If legislators can't adopt a budget, vote them out of office

April 21, 2004|ANNABEL GIRARD

The time may have come to throw out the babies with the bath water.

Members of the Kentucky General Assembly have one task they have to complete - adopt the state's budget.

Just imagine if our representatives and senators had been contestants on "The Apprentice." They worked for three months and didn't complete their assignment. Didn't even come close. Did not play well with others. No doubt ran with scissors. If Donald Trump had been evaluating their performance, "You're fired" would still be echoing down the marble corridors of the Capitol.

Perhaps there is a groundswell building. The lack of a state budget - twice in three years - is brought up in conversation with people I didn't really know had any interest in politics. What we all have, though, is a sense of the need for completing assignments. The 2004 General Assembly, both parties, failed miserably.

My gut feeling is that it is time for the voters to send a message and not re-elect any incumbent. That is hard to say because I have respect for some who serve in the legislature. But it also is true that a majority of the members could have brought together their collective good sense and overturned the leadership stands of either political party. The majority still rules and a majority of the members could have worked out their own compromise that would have ended the stalemate.


Part of the problem is that the members of the General Assembly just can't seem to work up enthusiasm for seeing that the state has money to operate - which includes paying their salaries. A constitutional amendment requiring no pay for the legislators until the budget is adopted would likely serve to keep them on task.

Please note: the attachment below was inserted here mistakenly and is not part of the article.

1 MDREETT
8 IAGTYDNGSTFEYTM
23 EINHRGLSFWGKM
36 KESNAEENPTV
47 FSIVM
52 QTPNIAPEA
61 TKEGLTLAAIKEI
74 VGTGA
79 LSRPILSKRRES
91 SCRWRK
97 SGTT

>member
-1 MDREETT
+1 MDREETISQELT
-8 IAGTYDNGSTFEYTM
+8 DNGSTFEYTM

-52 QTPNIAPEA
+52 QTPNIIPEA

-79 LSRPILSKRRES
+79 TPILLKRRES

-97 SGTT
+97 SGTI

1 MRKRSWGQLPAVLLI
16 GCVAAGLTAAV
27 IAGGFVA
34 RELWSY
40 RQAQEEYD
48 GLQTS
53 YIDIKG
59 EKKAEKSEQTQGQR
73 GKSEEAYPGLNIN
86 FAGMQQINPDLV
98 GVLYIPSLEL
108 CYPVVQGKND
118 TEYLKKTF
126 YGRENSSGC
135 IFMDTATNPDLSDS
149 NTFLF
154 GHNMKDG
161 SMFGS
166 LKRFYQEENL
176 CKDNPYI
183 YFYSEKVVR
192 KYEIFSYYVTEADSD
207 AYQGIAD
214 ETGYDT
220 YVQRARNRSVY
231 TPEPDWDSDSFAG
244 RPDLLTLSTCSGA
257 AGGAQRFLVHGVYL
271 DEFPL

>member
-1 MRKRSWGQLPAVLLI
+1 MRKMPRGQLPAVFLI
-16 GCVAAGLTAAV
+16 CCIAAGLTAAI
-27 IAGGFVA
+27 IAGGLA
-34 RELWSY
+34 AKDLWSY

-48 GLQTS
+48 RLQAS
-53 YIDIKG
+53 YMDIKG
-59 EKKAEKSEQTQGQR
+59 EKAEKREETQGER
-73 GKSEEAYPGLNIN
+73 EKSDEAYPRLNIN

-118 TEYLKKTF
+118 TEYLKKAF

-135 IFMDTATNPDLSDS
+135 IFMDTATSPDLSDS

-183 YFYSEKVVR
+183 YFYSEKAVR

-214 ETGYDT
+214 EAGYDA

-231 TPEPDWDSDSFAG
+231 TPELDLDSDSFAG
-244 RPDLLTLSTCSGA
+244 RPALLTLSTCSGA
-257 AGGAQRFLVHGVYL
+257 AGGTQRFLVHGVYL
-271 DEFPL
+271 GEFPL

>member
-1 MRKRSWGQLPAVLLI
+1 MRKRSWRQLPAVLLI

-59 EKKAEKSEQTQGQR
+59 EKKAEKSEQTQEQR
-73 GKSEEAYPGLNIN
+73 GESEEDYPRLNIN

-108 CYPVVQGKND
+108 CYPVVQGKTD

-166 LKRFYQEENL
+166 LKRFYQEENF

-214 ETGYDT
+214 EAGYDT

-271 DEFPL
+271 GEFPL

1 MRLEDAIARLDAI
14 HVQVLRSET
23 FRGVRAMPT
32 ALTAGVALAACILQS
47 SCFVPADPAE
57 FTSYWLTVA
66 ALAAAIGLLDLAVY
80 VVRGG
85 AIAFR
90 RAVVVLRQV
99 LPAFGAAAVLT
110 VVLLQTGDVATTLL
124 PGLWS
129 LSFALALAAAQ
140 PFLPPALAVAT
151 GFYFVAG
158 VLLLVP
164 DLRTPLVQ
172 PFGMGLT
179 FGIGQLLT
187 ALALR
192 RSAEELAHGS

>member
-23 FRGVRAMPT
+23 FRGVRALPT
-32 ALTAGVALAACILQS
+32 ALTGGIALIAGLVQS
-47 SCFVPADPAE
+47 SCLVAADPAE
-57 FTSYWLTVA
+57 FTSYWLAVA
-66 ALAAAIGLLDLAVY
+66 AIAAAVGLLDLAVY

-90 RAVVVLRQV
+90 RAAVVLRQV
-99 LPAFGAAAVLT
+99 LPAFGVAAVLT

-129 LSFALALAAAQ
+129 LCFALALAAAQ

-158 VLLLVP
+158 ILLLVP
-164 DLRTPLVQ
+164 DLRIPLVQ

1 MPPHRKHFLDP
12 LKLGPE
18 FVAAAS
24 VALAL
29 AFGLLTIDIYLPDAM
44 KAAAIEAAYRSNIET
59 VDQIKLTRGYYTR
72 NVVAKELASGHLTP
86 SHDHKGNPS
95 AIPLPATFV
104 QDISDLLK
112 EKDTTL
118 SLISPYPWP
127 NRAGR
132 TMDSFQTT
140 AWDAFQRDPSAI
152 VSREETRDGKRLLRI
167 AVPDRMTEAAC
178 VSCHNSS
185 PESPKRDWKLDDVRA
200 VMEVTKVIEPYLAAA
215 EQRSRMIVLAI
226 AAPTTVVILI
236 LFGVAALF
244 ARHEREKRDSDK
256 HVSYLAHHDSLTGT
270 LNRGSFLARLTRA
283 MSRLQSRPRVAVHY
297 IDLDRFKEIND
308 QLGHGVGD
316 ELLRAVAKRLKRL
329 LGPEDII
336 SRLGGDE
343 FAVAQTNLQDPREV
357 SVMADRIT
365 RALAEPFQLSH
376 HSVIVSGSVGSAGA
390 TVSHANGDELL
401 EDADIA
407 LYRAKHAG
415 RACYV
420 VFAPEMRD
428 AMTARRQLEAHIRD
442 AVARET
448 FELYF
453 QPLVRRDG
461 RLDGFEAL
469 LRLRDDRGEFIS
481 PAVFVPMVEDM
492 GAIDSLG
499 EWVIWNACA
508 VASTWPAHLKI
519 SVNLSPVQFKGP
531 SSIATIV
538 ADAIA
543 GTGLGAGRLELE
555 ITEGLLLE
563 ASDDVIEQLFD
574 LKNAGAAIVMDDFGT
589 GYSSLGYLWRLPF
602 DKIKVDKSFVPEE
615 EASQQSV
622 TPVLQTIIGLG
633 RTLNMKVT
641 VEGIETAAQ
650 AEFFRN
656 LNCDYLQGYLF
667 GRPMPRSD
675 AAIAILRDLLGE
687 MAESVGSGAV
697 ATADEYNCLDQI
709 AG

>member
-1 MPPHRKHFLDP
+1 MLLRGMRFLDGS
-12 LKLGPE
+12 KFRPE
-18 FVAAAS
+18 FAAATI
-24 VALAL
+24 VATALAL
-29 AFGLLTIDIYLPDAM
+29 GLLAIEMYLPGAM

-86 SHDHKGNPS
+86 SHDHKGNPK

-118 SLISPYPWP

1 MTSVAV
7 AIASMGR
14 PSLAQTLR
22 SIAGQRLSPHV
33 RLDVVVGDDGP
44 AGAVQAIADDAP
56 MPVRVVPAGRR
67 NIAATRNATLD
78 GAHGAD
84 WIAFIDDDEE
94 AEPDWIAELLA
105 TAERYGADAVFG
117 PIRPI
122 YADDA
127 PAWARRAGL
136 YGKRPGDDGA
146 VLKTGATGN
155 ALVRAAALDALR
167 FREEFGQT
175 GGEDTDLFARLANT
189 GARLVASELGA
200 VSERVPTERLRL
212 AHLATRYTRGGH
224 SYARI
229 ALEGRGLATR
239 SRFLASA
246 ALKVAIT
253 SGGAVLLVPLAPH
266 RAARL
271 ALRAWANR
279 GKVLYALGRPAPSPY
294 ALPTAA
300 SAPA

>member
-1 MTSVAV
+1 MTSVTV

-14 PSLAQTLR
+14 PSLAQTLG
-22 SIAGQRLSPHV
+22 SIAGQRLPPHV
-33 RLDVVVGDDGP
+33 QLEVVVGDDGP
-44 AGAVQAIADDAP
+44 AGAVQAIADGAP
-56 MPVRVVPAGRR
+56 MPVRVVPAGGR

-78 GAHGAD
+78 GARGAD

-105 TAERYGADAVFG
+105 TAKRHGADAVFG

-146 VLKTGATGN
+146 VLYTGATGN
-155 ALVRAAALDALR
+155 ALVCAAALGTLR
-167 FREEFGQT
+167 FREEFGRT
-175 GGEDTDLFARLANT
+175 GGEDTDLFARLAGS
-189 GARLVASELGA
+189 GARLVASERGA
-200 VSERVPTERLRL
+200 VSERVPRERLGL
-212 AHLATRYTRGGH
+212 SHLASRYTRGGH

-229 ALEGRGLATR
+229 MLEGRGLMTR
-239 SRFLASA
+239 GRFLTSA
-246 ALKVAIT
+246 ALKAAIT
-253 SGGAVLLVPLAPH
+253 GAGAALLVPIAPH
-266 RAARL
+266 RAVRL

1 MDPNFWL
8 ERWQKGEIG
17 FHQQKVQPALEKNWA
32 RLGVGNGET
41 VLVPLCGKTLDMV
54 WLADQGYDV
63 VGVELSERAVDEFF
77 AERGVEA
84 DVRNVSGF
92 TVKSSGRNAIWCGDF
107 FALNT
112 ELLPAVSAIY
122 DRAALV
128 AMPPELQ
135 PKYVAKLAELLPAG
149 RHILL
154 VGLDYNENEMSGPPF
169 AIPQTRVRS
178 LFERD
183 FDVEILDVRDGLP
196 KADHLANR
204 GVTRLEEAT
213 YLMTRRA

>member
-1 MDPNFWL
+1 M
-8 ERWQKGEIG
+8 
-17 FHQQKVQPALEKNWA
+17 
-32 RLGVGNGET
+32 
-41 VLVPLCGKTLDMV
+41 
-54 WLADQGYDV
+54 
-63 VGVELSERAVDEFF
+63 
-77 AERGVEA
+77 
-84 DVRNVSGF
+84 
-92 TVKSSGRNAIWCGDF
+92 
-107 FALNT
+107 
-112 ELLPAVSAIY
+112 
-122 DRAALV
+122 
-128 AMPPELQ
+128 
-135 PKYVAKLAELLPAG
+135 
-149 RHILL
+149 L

Where their time and energy goes is haggling in back corners, caucusing behind closed doors, adding amendments they don't understand and pondering really important issues, such as whether the state tree needs to be changed, or designating the official state fruit, or whether Christmas or St. Patrick's Day should be a national holiday.

If there is going to be any amendment to the state constitution, our elected senators and representatives need to start at home in the General Assembly. My choice for them to consider is: There shall be no laws made until the budget is passed. Period, end of discussion.

Another choice I find more appealing makes sense out of the General Assembly meeting every year. In the even-numbered years, the state House and Senate will adopt the budget. Period. No other business. No other discussion. Just go to Frankfort, complete the job they are elected to do and come home.

Before we in our wisdom (I use that term loosely) voted to allow special sessions, the legislators had no choice but to consider all the issues at the same time. They had one shot every two years.

Now, the odd-year sessions can be devoted to talking about pet projects, pondering the state flora and fauna, listening to every special interest group that shows up with an agenda. The many emotional issues that people bring to their elected representatives won't interfere with and politicize the job that has to be done - giving this state a budget.

Those running for seats in the House and Senate this year - incumbents and challengers - must tell us how they will prevent this year's deadlock and the one in 2002 from being repeated. Then the voters can decide if it's time to start from scratch.

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